Martin McIvor
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Republicanism, socialism and the renewal of the left

During the nineteenth century, republican political ideas about the forms of law and government were gradually displaced on the European left by a concern with economic relationships and ultimately a commitment to some notion of collective ownership of the means of production. Stuart White has developed a fascinating line of work that links the political aspirations of republicanism and the 'property-owning democracy' with the real-world experiments in 'citizens' income', 'asset-based welfare' and 'stakeholderism' being developed by centre-left governments around the world today. Domination is a predicament of dependence upon the will of another, while true liberty consists in self-government. Republican ideas seem to promise a route back to the values of freedom and democracy that the twentieth-century left seemed too often to lose touch with, at the same time as offering a viable and sophisticated defence of political activism and social commitment that could prove newly resonant for contemporary audiences.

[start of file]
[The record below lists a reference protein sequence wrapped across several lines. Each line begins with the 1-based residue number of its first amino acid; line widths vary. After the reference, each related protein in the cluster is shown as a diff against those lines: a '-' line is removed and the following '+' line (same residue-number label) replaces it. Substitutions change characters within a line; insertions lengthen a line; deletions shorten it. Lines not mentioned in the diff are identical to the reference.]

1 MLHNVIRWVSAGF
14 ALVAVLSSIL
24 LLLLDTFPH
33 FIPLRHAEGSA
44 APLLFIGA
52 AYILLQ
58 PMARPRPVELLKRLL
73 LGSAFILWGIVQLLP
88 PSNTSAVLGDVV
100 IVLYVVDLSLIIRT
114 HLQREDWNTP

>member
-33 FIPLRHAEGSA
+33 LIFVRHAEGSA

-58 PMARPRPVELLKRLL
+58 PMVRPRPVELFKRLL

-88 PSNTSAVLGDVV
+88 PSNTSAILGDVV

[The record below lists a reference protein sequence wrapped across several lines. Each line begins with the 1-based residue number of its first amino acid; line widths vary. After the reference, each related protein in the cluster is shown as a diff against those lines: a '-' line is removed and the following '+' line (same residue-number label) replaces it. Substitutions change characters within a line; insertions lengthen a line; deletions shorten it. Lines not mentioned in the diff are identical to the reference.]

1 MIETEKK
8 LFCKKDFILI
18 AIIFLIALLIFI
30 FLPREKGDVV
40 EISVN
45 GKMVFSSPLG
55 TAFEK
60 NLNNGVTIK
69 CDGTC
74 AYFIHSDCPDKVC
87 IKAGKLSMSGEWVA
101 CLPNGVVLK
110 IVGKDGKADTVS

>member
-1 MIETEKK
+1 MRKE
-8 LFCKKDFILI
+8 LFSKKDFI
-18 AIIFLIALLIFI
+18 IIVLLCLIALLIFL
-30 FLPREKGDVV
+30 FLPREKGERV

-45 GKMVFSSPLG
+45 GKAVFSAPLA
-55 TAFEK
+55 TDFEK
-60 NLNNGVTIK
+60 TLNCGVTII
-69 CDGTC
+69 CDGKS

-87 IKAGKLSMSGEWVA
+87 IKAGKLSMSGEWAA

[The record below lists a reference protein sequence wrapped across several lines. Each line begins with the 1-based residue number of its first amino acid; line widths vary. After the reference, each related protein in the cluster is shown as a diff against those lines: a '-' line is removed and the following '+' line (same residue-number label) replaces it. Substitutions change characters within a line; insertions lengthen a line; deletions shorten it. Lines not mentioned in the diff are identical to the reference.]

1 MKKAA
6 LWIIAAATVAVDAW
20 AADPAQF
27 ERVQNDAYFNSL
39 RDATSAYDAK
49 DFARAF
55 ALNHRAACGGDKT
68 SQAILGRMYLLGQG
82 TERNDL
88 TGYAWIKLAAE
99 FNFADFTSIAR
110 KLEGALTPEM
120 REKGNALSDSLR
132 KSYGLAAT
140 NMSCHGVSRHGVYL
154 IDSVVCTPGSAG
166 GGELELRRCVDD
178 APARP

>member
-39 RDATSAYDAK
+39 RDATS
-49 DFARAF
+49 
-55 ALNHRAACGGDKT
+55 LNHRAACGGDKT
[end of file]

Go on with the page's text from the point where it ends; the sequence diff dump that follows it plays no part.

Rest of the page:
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In search of social democracy

Responses to crisis and modernisation


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